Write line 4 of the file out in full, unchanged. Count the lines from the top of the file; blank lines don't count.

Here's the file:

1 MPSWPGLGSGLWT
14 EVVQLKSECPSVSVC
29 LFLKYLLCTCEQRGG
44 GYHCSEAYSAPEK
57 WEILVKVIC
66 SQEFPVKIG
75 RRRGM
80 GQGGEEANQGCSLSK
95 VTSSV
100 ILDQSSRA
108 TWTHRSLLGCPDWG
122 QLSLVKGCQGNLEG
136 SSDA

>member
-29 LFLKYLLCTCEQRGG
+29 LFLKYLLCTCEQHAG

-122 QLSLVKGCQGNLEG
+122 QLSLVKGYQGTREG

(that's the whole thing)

44 GYHCSEAYSAPEK